Media an opportunity as opposed to a threat for property professionals
Having made the transition from full-time property professional, it has been revealing to see, from a journalist's viewpoint, how nervous many in the property business are about dealing with the media. It's probably fair to say that some in the industry, from developers to agents to engineers, see journalists as a threat, rather than an opportunity. With some basic training, there is huge potential for both individuals and firms to enhance their brand and win more business - at no cost.
Estate agents, who have studied and are involved in marketing, are, as you would expect, better than architects, engineers and quantity surveyors in utilising the media. Some firms in the latter categories don't even return phone calls, but I'm hardly likely to call them again when there are other firms that will engage. Some professionals are afraid that journalists are 'out to get them' and, for fear of making a mistake, opt to say nothing at all, and miss out on building a reputation as an expert.
Another factor is that the big-brand firms increased their market share through the recession and those companies usually have specialised PR/marketing and research departments. On the one hand, this is great, in that PR specialists respond quickly and understand the importance of exploiting every opportunity. But the downside is that many others in the firm never develop the skill of dealing with media, as it's not seen as a core responsibility.
In my view, all professionals should develop long-term relationships with journalists, as doing so will boost your career. Journalists need stories and topics to write about so you should identify the journalists writing in your sector, arrange to meet them for a coffee and find out what kind of issues they are interested in.
Rather than sending every story out in a general press release, you should place at least one story a year exclusively with each journalist. They will appreciate being given the story first, and will probably give it better coverage than normal. A few other journalistic noses may be temporarily out of joint, but if the story is good enough, they will cover it as well, so you have deepened a key relationship and maximised coverage for your client - and yourself.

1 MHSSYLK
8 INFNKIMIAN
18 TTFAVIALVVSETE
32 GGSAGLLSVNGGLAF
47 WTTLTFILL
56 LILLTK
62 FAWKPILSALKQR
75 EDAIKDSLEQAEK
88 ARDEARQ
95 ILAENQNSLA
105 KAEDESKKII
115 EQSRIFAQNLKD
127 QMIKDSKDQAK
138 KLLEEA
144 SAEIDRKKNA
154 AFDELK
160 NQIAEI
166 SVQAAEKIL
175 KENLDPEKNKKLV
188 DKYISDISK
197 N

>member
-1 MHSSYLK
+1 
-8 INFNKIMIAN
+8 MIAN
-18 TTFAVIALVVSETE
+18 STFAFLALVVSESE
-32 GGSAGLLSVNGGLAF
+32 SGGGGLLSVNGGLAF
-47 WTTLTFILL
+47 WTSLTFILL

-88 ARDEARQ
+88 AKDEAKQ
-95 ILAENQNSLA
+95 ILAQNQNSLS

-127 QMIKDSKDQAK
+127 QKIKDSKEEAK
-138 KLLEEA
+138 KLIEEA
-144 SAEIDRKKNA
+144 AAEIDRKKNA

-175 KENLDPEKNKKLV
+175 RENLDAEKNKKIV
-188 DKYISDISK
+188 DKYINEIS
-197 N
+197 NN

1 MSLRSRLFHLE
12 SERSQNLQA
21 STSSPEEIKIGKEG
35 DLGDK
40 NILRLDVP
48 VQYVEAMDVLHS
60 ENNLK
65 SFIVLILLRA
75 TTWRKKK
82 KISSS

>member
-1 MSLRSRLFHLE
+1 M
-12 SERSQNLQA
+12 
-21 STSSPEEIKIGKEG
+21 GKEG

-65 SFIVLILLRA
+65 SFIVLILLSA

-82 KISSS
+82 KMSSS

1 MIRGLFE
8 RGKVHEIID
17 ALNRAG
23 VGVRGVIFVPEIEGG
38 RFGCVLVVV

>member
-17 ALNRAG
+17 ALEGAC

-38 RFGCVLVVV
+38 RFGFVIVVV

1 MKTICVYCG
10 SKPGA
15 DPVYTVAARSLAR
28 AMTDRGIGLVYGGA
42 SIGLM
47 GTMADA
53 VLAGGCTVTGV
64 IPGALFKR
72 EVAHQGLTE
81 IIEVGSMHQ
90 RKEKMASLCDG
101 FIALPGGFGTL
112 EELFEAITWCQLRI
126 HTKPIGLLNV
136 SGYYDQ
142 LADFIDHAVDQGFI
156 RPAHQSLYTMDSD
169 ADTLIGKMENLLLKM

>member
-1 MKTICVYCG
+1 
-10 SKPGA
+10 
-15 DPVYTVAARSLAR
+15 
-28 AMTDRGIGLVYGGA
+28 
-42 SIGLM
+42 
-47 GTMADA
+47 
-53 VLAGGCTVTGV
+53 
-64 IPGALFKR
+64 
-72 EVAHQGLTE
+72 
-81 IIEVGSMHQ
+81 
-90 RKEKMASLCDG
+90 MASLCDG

I had a great example of this recently when I was contacted by an enthusiastic agent with one of the big firms. I didn't know him, but he asked me to lunch. He told me about his work and I wrote a column about one area and quoted him as an expert throughout. A colleague of his learned from this, invited me to lunch the following week and another column soon resulted. I have no doubt that their boss is highly impressed to be reading strong PR for the firm, self-generated by two of his younger staff. And clients love reading about their agents in the papers as it reaffirms that they are being represented by top experts.
If you keep an eye on the media, you will notice that the same property experts are regularly quoted. That is because they have developed a relationship with journalists and make themselves available for comment. Remember, there is nothing to stop you alerting a journalist to a story, even if you are not involved. The journalist will follow up the story themselves, and will be grateful for the tip. The day will come when that journalist has a story about something you are involved in, but you would prefer not to see publicised yet, and those favours will pay off.
Some firms take PR very seriously, and when I was in the business, a portion of the profit share was allocated to those most successful in generating press coverage and promoting the brand, to everyone's benefit.
Every firm should invite a journalist in to brief their staff on the basics of writing catchy press releases and conventions like "off the record". After that, it's just a little confidence.
Dubrovnik in Croatia was a fascinating place to be in last week. The Old City is a UNESCO heritage site and is architecturally stunning. Dating from the 10th century, the city is spotlessly clean and with no visible crime. The city has survived sieges and earthquakes and those buildings badly damaged in the war of the early 1990s have been beautifully restored. Dubrovnik is a 'must-see' for anyone interested in architecture, planning and conservation.